Even with the defense allowing only three first downs and 35 passing yards with 2:56 to go in the half, the Patriots led just 10-7 with the ball at their own 11-yard line. Tom Brady, who responded very well to the adversity he faced in Denver, showed tremendous poise. He marched the team the length of the field for a touchdown just 15 seconds before the half, giving the team a huge momentum swing.
"That was one of the best drives we had all year," said Belichick, who watched Brady complete 7-of-9 for 82 yards while managing the clock perfectly. "When Tom hit [Marc] Edwards down the sideline on the touchdown, it was just a terrific call by [offensive coordinator] Charlie [Weis]. That was a big, big drive for us."
After the break, the defense came up with a huge stop after an Edwards' fumble gave Atlanta the ball at midfield. On first down Brandon Mitchell stopped Smith for a 2-yard loss, and then Chandler was sacked by Anthony Pleasant. On third-and-17, Lawyer Milloy stopped Tony Martin after a 14-yard pass to force a punt.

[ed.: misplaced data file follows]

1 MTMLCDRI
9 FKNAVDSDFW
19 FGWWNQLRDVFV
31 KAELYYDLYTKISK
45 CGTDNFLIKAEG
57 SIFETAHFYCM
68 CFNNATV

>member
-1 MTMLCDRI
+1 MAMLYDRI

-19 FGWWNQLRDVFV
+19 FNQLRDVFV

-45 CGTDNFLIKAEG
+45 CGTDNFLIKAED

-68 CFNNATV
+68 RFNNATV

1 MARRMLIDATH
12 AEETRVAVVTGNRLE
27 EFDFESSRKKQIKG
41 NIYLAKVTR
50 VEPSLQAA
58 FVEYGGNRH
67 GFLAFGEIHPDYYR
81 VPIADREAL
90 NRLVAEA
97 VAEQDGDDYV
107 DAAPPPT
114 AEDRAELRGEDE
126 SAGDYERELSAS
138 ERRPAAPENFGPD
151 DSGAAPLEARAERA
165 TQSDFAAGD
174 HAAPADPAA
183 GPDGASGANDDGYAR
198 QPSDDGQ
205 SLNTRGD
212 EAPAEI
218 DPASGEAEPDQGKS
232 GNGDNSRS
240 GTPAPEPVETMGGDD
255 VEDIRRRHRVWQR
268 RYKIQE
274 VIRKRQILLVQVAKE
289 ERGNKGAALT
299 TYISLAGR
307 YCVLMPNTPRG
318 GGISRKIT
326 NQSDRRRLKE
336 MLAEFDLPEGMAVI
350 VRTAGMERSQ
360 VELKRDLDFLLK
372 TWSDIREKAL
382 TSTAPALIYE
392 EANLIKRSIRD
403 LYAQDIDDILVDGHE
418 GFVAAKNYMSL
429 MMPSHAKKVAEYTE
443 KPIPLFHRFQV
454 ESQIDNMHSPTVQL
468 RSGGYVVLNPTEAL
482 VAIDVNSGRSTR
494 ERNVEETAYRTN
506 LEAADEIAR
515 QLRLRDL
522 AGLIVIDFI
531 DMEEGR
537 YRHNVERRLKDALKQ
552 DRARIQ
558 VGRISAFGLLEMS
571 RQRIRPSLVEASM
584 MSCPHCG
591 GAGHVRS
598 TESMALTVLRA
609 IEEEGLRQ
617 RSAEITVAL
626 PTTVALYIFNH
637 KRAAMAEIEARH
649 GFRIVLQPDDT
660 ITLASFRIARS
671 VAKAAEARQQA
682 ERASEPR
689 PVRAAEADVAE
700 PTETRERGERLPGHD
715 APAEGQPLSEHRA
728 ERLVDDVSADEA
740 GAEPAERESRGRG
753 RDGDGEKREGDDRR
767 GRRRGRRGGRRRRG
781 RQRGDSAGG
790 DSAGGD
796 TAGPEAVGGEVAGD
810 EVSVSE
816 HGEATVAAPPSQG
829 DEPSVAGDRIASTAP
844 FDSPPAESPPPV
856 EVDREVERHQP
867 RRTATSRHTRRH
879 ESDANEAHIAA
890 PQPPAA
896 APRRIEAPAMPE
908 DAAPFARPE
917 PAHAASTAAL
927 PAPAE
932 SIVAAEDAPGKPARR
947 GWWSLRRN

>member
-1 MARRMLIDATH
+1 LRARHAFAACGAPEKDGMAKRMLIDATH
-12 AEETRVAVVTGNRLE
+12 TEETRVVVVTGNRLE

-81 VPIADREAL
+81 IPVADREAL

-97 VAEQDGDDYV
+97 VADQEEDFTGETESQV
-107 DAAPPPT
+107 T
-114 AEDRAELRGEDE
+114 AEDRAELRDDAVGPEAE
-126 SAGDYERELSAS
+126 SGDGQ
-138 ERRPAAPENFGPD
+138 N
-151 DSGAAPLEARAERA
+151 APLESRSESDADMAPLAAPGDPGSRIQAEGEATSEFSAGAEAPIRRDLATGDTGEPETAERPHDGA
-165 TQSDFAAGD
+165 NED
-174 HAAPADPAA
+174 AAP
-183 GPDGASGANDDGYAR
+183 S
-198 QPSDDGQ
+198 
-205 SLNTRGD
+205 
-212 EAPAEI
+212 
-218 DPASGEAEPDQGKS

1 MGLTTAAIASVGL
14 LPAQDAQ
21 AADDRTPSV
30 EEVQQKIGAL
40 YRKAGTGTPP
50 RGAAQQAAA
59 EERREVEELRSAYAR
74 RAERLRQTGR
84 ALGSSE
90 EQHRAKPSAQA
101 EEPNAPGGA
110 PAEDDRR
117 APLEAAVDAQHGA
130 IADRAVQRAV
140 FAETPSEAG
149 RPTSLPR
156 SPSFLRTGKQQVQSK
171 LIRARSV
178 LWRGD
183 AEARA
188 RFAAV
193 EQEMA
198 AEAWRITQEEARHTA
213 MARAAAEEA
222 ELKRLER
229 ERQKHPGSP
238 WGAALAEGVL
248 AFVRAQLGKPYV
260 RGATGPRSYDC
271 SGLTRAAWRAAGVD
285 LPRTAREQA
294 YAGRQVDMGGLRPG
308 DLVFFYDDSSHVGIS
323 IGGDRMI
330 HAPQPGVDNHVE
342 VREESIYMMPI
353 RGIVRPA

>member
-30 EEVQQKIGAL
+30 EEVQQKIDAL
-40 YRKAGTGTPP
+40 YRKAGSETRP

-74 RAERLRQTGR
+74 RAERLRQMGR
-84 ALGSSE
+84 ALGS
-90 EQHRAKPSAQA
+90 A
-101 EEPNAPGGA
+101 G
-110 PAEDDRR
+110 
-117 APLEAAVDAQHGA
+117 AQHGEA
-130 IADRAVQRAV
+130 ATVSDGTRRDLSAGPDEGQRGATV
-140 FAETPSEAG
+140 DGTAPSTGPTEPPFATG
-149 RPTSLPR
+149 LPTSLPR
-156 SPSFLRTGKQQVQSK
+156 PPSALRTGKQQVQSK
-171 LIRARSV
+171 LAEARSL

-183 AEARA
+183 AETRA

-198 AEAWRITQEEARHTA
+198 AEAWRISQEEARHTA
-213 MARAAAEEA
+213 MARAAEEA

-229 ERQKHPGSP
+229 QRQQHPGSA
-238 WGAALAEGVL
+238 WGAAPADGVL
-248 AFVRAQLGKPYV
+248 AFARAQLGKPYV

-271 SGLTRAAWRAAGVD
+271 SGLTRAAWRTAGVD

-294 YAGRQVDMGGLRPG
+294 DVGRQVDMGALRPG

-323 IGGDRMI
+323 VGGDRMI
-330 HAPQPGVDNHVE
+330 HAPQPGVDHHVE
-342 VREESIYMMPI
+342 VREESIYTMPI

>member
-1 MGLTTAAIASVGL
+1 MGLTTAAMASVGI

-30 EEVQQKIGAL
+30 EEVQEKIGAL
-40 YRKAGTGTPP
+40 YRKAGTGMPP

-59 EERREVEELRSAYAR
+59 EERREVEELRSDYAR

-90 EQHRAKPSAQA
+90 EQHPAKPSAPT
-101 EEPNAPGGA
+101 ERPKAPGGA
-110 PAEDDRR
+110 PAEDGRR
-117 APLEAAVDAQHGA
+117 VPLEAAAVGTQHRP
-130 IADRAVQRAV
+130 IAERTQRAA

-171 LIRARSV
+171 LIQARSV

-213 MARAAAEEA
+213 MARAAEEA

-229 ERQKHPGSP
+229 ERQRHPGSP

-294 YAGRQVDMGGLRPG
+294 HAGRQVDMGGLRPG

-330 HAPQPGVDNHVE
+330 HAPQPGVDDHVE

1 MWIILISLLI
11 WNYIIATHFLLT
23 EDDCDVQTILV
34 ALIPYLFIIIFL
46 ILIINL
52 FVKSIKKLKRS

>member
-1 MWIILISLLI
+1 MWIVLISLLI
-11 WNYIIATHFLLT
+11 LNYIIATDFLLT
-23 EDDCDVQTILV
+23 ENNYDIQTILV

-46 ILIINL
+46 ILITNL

"Momentum-wise, we went into halftime excited with the late touchdown," said Brady, who finished 21-of-31 for 250 yards, three touchdowns and no interceptions. "The defense was playing very well, and they stepped it up even more in the second half when the offense stalled a bit. Chalk this victory up to the defense."
In the second half, all the bounces seemed to go New England's way. Even before the fumble by Edwards, Troy Brown fumbled the ball on a backwards lateral off the right end. He recovered the ball and turned the play into a 5-yard gain.